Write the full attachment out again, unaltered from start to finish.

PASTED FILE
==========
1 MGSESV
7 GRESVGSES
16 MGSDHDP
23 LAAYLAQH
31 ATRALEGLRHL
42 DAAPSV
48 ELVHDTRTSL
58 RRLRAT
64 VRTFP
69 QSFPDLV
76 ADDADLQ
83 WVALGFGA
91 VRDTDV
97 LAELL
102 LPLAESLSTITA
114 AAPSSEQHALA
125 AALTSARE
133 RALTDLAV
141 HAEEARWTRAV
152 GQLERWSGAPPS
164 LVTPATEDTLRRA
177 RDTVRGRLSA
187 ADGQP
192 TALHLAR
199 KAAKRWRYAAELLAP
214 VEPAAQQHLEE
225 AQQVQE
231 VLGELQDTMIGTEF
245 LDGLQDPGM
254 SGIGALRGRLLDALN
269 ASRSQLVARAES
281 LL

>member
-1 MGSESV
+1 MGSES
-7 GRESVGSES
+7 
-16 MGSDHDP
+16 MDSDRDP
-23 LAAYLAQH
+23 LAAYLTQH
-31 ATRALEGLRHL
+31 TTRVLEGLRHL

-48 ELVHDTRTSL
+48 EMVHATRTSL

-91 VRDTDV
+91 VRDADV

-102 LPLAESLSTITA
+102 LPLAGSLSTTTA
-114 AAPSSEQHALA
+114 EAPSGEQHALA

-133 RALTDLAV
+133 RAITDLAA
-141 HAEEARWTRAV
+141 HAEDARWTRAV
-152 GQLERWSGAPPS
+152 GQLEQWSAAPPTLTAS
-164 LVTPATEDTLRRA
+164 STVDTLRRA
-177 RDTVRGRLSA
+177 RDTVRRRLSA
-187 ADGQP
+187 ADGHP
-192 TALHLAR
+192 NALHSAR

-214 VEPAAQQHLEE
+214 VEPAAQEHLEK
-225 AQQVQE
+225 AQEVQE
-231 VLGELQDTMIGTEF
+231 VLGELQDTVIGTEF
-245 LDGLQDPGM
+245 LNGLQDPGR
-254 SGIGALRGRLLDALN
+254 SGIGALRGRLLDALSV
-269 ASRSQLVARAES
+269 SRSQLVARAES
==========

1 MGSESV
7 GRESVGSES
16 MGSDHDP
23 LAAYLAQH
31 ATRALEGLRHL
42 DAAPSV
48 ELVHDTRTSL
58 RRLRAT
64 VRTFP
69 QSFPDLV
76 ADDADLQ
83 WVALGFGA
91 VRDTDV
97 LAELL
102 LPLAESLSTITA
114 AAPSSEQHALA
125 AALTSARE
133 RALTDLAV
141 HAEEARWTRAV
152 GQLERWSGAPPS
164 LVTPATEDTLRRA
177 RDTVRGRLSA
187 ADGQP
192 TALHLAR
199 KAAKRWRYAAELLAP
214 VEPAAQQHLEE
225 AQQVQE
231 VLGELQDTMIGTEF
245 LDGLQDPGM
254 SGIGALRGRLLDALN
269 ASRSQLVARAES
281 LL

>member
-1 MGSESV
+1 MGSES
-7 GRESVGSES
+7 
-16 MGSDHDP
+16 MDSDRDP
-23 LAAYLAQH
+23 LAAYLTQH
-31 ATRALEGLRHL
+31 TTRVLEGLRHL

-48 ELVHDTRTSL
+48 EMVHATRTSL

-91 VRDTDV
+91 VRDADV

-102 LPLAESLSTITA
+102 LPLAGSLSTTTA
-114 AAPSSEQHALA
+114 EAPSGEQHALA

-133 RALTDLAV
+133 RAITDLAA
-141 HAEEARWTRAV
+141 HAEDARWTRAV
-152 GQLERWSGAPPS
+152 GQLEQWSAAPPTLTAS
-164 LVTPATEDTLRRA
+164 STVDTLRRA
-177 RDTVRGRLSA
+177 RDTVRRRLSA
-187 ADGQP
+187 ADGHP
-192 TALHLAR
+192 NALHSAR

-214 VEPAAQQHLEE
+214 VEPAAQEHLEK
-225 AQQVQE
+225 AQEVQE
-231 VLGELQDTMIGTEF
+231 VLGELQDTVIGTEF
-245 LDGLQDPGM
+245 LNGLQDPGR
-254 SGIGALRGRLLDALN
+254 SGIGALRGRLLDALSV
-269 ASRSQLVARAES
+269 SRSQLVARAES